In a meeting with reporters Wednesday, President Trump said "everyone thinks" he deserves a Nobel prize, but declined to weigh in on whether he himself thinks that he's worthy of the award. The president added that the "the only prize" he wants is "victory for the world."
"Do you deserve a Nobel [Peace] Prize?," a reporter asked the president at the White House.
"Everyone thinks so, but I would never say it," Trump said, chuckling. "You know what I wanna do? I wanna get it finished. The prize I want is victory for the world. Not for even here. I want victory for the world. 'Cause that's what we're talking about. So that's the only prize I want."
Trump's comments came after South Korean President Moon Jae-in said that Trump should win the Nobel Peace Prize for his attempts to broker a peace deal between North and South Korea. The two countries appear to have had a diplomatic breakthrough in recent weeks, including an historic summit between Moon and North Korean President Kim Jong Un and some symbolic concessions by both sides.
It's unclear what role Trump has played in any of this. However, U.S. Secretary of State Mike Pompeo has gone to North Korea twice (once in his previous position as CIA chief), and a face-to-face meeting between Trump and North Korean President Kim Jong-un is reportedly in the final planning stages. On Wednesday, North Korea released three U.S. citizens that it had been detaining, possibly in a show of good faith ahead of the Trump-Kim summit.
It was Moon who initially suggested that Trump win the Nobel Peace Prize, reportedly telling aides flatly that "Trump should win the Nobel Peace Prize." Shortly thereafter, 18 House Republicans sent a letter to the Nobel committee formally nominating Trump for the prize (Any federal lawmaker in any country is eligible to nominate somebody for the award, per Nobel rules). On Wednesday, British Foreign Secretary Boris Johnson also floated the idea, although he added that Trump should only be nominated for the award if he salvages the Iran nuclear deal.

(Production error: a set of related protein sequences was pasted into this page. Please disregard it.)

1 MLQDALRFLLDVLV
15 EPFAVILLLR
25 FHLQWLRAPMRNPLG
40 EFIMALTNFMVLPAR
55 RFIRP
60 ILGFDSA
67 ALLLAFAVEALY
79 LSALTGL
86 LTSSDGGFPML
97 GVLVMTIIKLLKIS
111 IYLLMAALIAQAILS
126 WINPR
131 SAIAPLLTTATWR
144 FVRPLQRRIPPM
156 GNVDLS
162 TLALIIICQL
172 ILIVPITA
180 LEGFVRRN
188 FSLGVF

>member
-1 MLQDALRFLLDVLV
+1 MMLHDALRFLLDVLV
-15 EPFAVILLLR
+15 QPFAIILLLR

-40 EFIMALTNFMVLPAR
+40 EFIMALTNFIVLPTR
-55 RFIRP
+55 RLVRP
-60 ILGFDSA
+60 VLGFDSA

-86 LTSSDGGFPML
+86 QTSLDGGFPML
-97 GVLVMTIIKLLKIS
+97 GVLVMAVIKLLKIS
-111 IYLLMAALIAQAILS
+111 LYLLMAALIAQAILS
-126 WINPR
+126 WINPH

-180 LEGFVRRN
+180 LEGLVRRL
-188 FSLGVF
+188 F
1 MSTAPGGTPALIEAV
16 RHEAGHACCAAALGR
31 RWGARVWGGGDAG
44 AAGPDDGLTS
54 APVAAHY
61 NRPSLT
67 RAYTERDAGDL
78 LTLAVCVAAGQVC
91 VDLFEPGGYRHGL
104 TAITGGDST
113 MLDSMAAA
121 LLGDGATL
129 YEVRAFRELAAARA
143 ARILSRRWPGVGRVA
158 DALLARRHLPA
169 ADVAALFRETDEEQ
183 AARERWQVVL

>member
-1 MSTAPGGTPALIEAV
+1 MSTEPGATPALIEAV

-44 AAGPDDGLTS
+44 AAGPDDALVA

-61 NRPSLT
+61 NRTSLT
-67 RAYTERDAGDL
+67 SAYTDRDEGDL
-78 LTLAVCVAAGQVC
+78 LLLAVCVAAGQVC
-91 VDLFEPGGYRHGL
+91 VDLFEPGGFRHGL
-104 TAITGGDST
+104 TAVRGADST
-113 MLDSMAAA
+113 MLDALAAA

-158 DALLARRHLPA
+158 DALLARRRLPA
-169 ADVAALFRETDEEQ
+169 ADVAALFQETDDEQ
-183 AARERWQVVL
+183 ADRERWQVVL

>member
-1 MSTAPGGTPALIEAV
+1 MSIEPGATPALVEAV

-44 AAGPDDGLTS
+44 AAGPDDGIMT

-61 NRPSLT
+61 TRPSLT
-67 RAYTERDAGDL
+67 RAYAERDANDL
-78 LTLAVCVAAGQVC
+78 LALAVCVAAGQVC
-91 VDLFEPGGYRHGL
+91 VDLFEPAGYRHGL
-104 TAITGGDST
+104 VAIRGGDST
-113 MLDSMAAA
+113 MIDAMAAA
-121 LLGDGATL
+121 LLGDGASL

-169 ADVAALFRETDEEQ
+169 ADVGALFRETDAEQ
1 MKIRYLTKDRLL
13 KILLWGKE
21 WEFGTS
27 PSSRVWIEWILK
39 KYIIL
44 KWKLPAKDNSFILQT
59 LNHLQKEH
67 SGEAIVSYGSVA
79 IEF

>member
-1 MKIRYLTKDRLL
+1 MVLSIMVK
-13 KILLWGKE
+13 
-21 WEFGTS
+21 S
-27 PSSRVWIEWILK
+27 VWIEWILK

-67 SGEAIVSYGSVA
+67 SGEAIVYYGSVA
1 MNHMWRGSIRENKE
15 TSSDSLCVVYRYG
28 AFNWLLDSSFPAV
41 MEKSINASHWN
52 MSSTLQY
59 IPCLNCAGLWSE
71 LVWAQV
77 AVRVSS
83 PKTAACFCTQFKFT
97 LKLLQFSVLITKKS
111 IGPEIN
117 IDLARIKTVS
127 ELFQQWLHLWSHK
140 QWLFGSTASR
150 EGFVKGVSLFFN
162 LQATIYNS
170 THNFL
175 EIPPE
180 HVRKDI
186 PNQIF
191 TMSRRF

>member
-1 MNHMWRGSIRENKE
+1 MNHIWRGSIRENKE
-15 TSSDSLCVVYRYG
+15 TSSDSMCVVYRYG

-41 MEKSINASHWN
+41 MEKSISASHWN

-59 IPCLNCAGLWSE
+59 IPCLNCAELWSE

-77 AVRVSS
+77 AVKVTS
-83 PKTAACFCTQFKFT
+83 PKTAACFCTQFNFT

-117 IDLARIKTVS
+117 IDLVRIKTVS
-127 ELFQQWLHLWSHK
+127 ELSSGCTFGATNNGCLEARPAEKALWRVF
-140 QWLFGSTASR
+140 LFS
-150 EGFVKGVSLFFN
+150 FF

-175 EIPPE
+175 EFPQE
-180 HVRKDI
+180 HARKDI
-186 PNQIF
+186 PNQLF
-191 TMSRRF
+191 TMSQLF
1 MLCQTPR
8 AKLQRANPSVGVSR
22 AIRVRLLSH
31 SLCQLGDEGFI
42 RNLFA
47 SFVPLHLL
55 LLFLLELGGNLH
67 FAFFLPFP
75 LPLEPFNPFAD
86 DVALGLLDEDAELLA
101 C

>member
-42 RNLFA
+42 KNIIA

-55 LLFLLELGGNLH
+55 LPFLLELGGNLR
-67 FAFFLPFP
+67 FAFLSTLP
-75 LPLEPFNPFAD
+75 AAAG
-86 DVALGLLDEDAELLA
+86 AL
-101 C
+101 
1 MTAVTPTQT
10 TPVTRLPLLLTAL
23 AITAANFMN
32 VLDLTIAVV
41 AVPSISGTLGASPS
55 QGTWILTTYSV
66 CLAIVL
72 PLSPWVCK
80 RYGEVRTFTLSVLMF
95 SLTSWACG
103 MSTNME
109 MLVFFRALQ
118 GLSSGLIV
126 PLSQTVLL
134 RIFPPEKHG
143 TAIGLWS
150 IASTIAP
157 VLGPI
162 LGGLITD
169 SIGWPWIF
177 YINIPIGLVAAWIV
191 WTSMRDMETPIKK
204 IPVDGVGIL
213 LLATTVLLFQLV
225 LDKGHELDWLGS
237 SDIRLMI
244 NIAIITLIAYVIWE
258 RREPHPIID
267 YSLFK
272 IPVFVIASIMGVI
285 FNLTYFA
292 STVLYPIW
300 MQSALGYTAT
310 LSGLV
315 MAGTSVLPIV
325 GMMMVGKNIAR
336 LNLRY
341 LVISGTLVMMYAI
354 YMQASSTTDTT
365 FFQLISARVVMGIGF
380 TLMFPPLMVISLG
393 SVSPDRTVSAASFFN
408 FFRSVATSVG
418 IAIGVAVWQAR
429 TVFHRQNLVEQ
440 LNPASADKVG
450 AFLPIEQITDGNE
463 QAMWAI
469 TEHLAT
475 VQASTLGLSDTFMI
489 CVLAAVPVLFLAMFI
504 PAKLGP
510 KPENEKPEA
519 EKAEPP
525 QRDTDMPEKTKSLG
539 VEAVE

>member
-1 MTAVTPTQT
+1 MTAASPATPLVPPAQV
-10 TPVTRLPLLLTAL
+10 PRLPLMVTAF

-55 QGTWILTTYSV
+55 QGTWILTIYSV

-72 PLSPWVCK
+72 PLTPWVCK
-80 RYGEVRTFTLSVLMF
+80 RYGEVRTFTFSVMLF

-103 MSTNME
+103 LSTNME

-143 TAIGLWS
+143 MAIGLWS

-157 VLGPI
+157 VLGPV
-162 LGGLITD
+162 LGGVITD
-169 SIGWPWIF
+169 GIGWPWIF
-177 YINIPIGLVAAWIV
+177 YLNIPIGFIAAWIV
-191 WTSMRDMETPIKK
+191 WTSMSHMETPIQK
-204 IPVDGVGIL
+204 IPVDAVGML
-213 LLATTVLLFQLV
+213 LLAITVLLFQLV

From the standpoint of Trump and Moon, the goal of peace talks with North Korea would be complete denuclearization of the Korean peninsula — that is, convincing North Korea to give up its nuclear weapons. There has been some progress on this front, as North Korea announced in late April that it will freeze its nuclear tests and close a nuclear testing facility.
However, some have cautioned against celebrating prematurely. The two countries are still technically at war, and although the peace talks appear promising, no formal treaty between the two countries has yet been struck.
"I'm very cautious here," Rep. French Hill told reporters in late April. "[Denuclearization] is the goal, and what a remarkable achievement it would be. But let's make sure that we can get there, and let's not oversell it. It's a hopeful situation."
In an interview with TIME, South Korean Deputy Minister of Foreign Affairs and Ambassador for Public Diplomacy Enna Park said that, in a hypothetical peace treaty, the North would agree to complete denuclearization while in exchange for "regime security." Park said that this would involve the U.S. lifting the economic sanctions it has imposed on North Korea, and could also include the North and South merging into a single economic market.
Another potential sticking point is the 28,500 American troops currently stationed in South Korea, which the North has long opposed. However, U.S. Secretary of Defense James Mattis said Wednesday that the removal of those troops is not "on the table in the initial negotiation."
According to the Nobel committee, 216 people and 114 organizations have been nominated for the 2018 Peace Prize. The names of the nominees won't be released for another 50 years, per Nobel rules.